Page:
McGILL BIRD OBSERVATORY
to the McGill Bird Observatory weekly report.
Click here for a complete listing of our archives.
Notes: The first week of fall 2006 got off to a rolling start on August 1. Although some effort was made in 2005 to obtain coverage in August, this is the first year at MBO in which there has been full coverage each week this month. A total of 150 birds were banded over the course of the week, averaging a fairly steady mid-twenties each day.
The 1st and 2nd were especially hot and humid, so the total of 48 banded over the two days was somewhat surprising. Movement was restricted, for the most part, to the local breeders on the first day, although a post-breeding male Nashville Warbler was captured, who had dispersed to the site to complete his fall moult prior to departing for his wintering grounds. More migrants and post-breeding dispersal were seen on the 2nd, with an Ovenbird, an American Redstart and two White-throated Sparrows, both still in juvenal plumage.
The morning of the 3rd dawned overcast and threatening rain, which reduced net hours to less than half of the normal total for the day. Only six birds were banded, and the site felt generally quiet all morning. A visiting ornithologist from Australia spent the morning volunteering with us, with the hope of seeing some new species - he had the misfortune of coming out on the quietest day all week, but we were still able to share some of our wonderful avifauna with him.
Things picked up again the next day with the return of clear weather. Our first small movement of warblers was evident, both in the nets and on census. A total of 23 birds were banded, of which eleven were warblers. Three Tennessee Warblers were captured, all females, two of which were adults undergoing their prebasic moult. A Nashville Warbler and an Ovenbird, as well as an American Redstart on census, were among the others to move into the area.
A cold front and north winds overnight produced another small influx of birds on the 5th. Expectations were high for the day when we captured 14 birds on the first round alone, however activity tapered off following that and we only caught another 15 all rest of the morning. Despite this, another two Tennesees, a redstart and an Ovenbird were banded, as well as two Veerys, still in their speckled juvenal plumage, most likely dispersed from nests in the forests of the Arboretum next door. On census, both Myrtle and Black-and-white Warblers made their first showing of the season. Song Sparrow numbers peaked with a DET of 40 in the area; many were concentrating around the fallen apple tree at the parking area, as well as in the mown grass surrounding the newly set-up J-trap. This suggests the trap may be quite successful once it's completely up and running. Our highest species count for the week was recorded on the 5th, with a total of 51 seen or banded.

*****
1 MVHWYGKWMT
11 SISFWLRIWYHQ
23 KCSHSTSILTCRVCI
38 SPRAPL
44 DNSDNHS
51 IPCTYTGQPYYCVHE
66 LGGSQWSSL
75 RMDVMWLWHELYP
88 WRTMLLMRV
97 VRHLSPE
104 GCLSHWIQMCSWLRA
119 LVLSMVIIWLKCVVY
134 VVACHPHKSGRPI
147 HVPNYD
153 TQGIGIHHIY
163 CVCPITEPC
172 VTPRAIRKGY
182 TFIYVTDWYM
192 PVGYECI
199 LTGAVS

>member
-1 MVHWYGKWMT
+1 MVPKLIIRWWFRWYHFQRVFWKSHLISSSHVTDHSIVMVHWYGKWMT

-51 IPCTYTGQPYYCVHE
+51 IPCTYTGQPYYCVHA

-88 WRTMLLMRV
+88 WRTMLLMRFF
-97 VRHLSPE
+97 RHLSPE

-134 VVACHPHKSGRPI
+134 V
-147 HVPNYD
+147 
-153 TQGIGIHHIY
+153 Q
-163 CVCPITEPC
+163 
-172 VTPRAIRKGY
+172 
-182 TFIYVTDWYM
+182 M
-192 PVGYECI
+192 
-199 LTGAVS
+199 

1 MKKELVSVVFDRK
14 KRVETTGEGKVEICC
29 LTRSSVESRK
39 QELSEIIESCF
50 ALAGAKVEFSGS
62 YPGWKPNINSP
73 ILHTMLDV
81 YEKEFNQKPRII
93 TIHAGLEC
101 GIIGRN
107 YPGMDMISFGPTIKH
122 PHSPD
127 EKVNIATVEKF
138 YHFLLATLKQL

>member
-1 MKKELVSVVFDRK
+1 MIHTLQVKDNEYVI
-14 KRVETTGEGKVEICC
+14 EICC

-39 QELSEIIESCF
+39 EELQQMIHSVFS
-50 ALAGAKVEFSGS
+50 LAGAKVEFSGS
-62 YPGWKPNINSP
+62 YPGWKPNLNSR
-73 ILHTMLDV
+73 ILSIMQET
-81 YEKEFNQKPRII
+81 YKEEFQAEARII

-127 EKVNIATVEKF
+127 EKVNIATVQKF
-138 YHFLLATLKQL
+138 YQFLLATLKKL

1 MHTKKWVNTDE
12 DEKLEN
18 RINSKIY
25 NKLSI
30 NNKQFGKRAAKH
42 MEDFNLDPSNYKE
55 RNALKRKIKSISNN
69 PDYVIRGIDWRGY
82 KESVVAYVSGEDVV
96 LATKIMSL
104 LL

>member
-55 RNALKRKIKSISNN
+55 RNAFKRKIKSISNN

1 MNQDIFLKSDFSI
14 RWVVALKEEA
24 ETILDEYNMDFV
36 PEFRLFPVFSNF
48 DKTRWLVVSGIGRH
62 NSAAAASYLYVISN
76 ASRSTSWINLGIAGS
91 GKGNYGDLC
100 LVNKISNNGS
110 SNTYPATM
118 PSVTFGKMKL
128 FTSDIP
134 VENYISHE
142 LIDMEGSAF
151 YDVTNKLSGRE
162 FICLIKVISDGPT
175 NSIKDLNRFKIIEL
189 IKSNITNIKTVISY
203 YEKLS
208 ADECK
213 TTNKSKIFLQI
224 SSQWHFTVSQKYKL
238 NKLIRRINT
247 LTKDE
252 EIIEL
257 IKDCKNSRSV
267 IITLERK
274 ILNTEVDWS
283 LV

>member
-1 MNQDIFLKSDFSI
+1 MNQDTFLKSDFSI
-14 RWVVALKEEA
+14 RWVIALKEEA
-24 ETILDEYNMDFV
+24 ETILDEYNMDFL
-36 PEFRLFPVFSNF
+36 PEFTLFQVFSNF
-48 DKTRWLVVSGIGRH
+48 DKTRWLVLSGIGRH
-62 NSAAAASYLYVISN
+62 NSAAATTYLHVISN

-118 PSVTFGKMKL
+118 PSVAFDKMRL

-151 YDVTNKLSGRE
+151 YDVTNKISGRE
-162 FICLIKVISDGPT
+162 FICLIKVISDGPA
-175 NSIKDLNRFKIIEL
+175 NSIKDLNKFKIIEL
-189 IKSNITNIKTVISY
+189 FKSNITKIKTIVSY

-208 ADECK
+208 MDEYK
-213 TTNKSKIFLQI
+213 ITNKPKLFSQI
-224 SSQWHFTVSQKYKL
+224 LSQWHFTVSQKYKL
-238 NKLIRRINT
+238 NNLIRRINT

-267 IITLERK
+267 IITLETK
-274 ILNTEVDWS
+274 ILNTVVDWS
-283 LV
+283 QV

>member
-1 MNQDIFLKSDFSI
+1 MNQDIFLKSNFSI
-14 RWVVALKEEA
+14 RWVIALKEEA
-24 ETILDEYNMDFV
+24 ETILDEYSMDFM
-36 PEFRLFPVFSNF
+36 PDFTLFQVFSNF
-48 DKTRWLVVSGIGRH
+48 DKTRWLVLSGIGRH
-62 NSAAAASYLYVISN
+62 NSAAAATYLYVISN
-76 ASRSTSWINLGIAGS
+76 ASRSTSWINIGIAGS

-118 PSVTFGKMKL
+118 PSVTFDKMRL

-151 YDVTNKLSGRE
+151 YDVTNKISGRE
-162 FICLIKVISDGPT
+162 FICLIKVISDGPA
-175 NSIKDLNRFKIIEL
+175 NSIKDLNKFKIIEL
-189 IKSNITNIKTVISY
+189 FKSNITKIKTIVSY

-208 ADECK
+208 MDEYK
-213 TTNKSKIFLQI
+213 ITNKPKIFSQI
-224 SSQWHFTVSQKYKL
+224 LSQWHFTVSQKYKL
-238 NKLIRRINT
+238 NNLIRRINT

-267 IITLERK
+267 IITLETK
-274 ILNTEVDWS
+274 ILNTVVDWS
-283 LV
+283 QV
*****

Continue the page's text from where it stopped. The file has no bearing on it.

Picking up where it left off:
A similar pattern of capture was observed on the 6th, with a busy early couple of rounds tapering off later in the morning. One of the first captures of the day was of a third-year male Sharp-shinned Hawk, enticed perhaps by the warbler in the net (we report that his attempt was thwarted). An Eastern Kingbird and a Yellow-bellied Sapsucker were banded, both uncommon birds in the net, but the indisputable highlight of the day, and possibly the week, was a hatch-year Black-billed Cuckoo captured on one of the last rounds. This is an uncommon visitor to MBO, and represents the first banding record of the species at the station.
Despite breezy conditions and patchy skies, the week wrapped up with our highest banding total of the period, with 29 new birds. Almost half of this total is due to a single flock of predominantly young Baltimore Orioles that flew into one net later in the morning. Another Ovenbird and the season's first Magnolia Warbler were also captured on earlier rounds. However, despite the banding total, little was observed moving around the area, as the birds remained mostly quiet all morning - it was just us, the crickets and the cicadas!
This week’s top 10 is substantially different from July’s, with many species banded in fairly large numbers as breeders begin migrating and young disperse or band together in large flocks. These flocks become evident when you look at the number of individuals observed daily – the Red-winged Blackbirds have rocketed from 18 to 120 individuals seen per day!
© 2002- The Migration Research Foundation Inc.